HUNTERSVILLE, NC — Huntersville police are warning area residents about a coronavirus contract tracing scheme demanding payment for a COVID-19 test after one of its officers received a call from a scammer.
The ruse is part of a growing trend among scammers pretending to be contact tracers to make money off the COVID-19 pandemic, warns the Federal Trade Commission.
“Don’t fall for it and never give out any personal or banking information over the phone,” HPD said, via Facebook.
According to HPD, the officer received a call from a person who said they had been in close proximity to someone who had tested positive for COVID-19, and that they needed to self-isolate for seven days and take a test.
The caller would not identify the person who had tested positive, saying that it was confidential information, and insisted the officer needed to be tested within 72 hours.
“I just needed to take a payment card so that we can finalize this and send the kit to you,” the scammer told the officers, according to HPD. The scammer demanded a “one-time” $50 fee, claiming it was for the COVID-19 test kit and test results, and that there were penalties for non-compliance.
Unfortunately, the scam calls mirror some aspects of legitimate contact tracing calls meant to help slow the spread of coronavirus.
“A contact tracer might get in touch to discuss results of a test you know you took, or because someone you’ve been in contact with tested positive,” Shameka Walker, FTC attorney for the division of consumer and business education recently said. “Depending on how your state has set up its program, legitimate contact tracers may call, email, text, or visit your home to collect information.”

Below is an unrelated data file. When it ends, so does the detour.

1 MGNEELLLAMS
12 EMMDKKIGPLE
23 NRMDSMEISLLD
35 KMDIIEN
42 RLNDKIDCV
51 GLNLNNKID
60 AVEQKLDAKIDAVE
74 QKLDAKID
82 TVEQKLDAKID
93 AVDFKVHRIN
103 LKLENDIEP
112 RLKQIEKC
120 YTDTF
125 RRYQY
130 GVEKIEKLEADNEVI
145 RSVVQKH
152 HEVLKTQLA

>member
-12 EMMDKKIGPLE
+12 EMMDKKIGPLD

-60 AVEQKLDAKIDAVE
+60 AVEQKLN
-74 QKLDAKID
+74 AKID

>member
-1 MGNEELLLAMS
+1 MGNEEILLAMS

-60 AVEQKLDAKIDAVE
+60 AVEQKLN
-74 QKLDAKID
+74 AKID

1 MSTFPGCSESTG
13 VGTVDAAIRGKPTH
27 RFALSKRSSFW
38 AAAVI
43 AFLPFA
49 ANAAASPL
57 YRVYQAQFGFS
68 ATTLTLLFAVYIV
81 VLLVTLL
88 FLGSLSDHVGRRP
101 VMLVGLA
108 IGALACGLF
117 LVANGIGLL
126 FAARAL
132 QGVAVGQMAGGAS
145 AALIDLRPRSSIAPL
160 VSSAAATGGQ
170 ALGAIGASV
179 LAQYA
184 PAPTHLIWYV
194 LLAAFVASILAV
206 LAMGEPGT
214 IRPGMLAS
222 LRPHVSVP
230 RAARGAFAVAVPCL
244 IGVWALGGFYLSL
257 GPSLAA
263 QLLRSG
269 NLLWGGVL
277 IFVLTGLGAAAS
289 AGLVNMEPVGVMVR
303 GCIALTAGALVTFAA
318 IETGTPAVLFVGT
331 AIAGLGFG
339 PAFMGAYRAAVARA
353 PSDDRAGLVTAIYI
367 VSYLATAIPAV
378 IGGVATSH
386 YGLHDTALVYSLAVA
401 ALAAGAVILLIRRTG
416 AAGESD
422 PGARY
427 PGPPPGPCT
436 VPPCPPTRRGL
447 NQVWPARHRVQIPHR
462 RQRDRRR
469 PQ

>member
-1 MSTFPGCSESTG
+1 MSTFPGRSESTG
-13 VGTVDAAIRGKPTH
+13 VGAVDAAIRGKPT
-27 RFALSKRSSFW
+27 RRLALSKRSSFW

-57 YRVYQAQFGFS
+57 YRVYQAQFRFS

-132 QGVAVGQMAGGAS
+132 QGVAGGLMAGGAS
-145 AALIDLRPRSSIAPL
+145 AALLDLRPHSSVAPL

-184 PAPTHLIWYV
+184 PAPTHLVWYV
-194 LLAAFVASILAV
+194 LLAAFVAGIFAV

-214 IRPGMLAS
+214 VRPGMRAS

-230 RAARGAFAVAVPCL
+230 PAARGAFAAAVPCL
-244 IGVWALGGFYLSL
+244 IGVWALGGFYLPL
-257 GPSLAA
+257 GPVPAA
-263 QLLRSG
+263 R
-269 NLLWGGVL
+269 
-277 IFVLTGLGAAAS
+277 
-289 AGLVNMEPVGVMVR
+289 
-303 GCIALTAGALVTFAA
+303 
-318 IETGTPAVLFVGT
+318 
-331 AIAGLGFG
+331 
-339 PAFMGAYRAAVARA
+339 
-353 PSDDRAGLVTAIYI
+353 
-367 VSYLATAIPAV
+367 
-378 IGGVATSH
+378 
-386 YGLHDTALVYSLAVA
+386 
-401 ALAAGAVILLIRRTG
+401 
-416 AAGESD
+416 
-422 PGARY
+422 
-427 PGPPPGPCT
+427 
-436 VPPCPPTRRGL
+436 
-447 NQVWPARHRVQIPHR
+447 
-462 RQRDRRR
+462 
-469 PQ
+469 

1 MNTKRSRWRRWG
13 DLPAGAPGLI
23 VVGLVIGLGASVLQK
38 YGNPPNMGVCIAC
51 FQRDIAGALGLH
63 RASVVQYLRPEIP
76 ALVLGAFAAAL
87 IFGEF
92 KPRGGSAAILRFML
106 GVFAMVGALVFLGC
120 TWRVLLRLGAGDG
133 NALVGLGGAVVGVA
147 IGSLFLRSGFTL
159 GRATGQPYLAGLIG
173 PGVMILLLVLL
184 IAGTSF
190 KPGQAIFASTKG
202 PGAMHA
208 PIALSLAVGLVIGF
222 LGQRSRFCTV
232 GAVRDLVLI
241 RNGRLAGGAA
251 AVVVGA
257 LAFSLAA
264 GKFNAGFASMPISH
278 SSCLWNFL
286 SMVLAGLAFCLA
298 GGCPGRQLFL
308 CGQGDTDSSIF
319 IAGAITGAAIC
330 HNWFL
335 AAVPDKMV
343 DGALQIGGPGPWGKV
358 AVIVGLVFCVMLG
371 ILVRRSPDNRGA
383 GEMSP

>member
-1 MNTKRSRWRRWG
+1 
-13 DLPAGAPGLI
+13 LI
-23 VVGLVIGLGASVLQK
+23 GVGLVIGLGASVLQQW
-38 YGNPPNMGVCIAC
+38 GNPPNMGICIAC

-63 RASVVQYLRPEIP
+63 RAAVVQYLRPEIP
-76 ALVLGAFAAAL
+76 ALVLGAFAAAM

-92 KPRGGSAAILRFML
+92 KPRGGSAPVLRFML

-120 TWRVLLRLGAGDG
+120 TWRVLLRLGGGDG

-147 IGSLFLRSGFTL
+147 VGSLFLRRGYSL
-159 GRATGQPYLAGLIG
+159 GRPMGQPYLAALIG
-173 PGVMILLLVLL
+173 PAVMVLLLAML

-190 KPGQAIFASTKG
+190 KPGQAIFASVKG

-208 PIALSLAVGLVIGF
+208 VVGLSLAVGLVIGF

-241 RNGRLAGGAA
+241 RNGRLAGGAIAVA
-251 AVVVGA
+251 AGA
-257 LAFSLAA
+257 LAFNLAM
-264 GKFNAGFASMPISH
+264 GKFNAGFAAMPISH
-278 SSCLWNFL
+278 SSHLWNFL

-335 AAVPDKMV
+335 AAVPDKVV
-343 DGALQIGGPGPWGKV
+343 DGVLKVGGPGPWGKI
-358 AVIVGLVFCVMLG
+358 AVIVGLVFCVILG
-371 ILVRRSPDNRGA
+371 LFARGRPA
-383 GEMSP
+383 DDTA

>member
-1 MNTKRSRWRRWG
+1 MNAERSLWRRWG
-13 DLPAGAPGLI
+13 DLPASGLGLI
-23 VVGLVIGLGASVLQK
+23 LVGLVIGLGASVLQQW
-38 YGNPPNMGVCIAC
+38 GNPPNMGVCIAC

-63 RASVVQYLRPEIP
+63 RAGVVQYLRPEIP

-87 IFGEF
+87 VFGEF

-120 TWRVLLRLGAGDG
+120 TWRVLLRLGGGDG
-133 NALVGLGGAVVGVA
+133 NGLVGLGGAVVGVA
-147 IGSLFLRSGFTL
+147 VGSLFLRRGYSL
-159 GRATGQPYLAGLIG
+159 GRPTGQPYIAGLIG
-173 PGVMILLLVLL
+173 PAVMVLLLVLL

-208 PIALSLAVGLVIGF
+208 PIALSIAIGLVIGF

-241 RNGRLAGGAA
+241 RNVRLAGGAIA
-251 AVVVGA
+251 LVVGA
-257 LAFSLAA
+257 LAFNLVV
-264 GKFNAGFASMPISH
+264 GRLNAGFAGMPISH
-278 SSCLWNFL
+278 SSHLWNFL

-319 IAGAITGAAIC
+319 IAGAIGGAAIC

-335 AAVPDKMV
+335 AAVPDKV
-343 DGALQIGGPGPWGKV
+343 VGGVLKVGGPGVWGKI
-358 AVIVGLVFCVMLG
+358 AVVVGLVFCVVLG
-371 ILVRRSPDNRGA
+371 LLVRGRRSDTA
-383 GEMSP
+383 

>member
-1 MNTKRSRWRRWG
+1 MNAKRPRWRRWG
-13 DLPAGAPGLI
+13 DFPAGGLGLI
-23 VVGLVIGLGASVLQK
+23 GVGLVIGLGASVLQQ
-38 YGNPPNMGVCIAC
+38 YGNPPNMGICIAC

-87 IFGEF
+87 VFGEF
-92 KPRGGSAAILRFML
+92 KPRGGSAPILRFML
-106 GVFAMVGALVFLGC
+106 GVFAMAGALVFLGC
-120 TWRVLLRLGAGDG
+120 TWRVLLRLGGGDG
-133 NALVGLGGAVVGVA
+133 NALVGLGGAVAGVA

Legitimate contract tracers may ask you for your name, address, health information and the names of people and places you have visited, Walker said.
Real contact tracers, however, will never ask for bank account information, social security numbers or your immigration status, officials say.
Here are FTC tips for avoiding COVID-19 scammers:
- Learn how to tell the difference between a real contact tracer and a scammer. Legitimate tracers need health information, not money or personal financial information.
- Don’t respond to texts, emails or calls about checks from the government. Here’s what you need to know.
- Ignore offers for vaccinations and home test kits. Scammers are selling products to treat or prevent COVID-19 without proof that they work.
- Be wary of ads for test kits. Most test kits being advertised have not been approved by the FDA, and aren’t necessarily accurate.
- Hang up on robocalls. Scammers are using illegal robocalls to pitch everything from low-priced health insurance to work-at-home schemes.
- Watch for emails claiming to be from the CDC or WHO. Use sites like coronavirus.gov and usa.gov/coronavirus to get the latest information. And don’t click on links from sources you don’t know.
- Do your homework when it comes to donations. Never donate in cash, by gift card, or by wiring money.
- Real contact tracers won’t ask you for money
- Contact tracing doesn’t require your back account or credit card number.
- Legitimate contact tracers will never ask for your social security number.
- Your immigration status doesn’t matter for contact tracing so real tracers won’t ask.
- Do not clink on a link in a text or email.
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